Who Really is a Cult? Part 3

The fifteenth chapter of Acts provides a template for how congregations are governed in the Christian congregation. An issue arose—one that will hardly seem relevant today, and will strike some as downright strange. Suffice it to say that the subject of male circumcision took center stage for a significant time back then. From the days of Moses, it had been the sign of a special relationship with God, and there were those of Jewish background who wanted to extend the one-time requirement to persons of all backgrounds who were swelling the ranks of new-found Christianity:

“And certain men came down from Judea and began to teach the brothers: ‘Unless you get circumcised according to the custom of Moses, you cannot be saved.’ But when there had occurred no little dissension and disputing by Paul and Barnabas with them, they arranged for Paul and Barnabas and some others of them to go up to the apostles and older men in Jerusalem regarding this dispute.” (vs 1-2) It is a passage sure to displease the anti-cultists, for it sends the signal that the latter were going to do something about it. Would they stoop to “brainwashing” and “thought control?”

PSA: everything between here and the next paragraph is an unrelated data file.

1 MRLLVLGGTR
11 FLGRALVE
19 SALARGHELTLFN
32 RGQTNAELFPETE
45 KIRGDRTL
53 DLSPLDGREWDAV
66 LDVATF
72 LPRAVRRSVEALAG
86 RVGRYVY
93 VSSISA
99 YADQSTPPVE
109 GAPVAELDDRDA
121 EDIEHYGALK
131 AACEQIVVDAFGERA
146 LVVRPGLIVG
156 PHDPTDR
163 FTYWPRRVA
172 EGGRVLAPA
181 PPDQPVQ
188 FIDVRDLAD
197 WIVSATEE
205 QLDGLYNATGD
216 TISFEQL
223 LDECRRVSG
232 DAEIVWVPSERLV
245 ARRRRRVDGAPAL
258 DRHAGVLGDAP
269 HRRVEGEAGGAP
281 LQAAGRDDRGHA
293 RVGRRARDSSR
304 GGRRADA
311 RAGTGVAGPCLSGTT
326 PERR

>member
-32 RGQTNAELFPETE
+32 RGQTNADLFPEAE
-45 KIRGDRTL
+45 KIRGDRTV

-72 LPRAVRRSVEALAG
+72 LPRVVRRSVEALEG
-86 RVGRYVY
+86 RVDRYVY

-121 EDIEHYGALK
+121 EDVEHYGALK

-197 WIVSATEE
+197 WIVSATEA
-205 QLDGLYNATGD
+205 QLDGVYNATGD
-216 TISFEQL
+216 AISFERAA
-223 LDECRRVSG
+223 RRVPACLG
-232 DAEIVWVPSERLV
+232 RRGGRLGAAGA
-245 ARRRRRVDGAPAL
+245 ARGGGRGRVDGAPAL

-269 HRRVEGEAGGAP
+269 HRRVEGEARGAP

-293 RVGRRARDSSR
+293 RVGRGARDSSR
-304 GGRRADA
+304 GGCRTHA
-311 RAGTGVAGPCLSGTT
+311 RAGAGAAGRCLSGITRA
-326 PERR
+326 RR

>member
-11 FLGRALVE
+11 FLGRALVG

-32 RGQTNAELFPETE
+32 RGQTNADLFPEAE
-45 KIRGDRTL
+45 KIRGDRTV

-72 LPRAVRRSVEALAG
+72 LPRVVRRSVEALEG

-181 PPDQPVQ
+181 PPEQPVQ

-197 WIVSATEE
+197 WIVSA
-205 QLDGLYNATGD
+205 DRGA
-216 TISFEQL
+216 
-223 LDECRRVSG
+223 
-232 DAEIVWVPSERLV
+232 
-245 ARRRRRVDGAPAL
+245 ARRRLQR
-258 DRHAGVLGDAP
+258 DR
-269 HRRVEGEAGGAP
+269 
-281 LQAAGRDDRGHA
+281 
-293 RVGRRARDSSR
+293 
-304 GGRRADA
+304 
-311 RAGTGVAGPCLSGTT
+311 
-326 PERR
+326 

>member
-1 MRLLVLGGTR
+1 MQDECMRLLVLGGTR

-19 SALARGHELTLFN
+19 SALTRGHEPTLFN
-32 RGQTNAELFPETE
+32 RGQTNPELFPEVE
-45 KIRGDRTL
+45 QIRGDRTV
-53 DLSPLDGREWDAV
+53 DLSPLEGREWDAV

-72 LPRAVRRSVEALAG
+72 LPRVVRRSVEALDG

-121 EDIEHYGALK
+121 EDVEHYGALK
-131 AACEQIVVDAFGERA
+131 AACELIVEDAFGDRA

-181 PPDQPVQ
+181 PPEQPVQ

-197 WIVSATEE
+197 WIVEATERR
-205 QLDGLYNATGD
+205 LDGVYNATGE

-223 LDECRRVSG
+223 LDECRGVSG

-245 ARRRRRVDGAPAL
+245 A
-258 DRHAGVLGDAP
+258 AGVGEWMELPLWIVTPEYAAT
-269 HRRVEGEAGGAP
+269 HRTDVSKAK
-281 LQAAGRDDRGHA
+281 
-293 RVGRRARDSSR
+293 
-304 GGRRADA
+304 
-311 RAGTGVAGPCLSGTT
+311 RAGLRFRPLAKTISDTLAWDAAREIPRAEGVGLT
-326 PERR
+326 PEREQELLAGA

Governing as though Plato’s philosopher-kings—it is remarkable the similarities (See Chapter 42)—the “apostles and older men” in Jerusalem set policy for the first century congregation. They determined how scripture applied for the rapidly growing Christian faith, much as modern governments apply principles contained within national constitutions. If they did not do so, constitutions would quickly become inapplicable, lost among new developments not explicitly spelled out.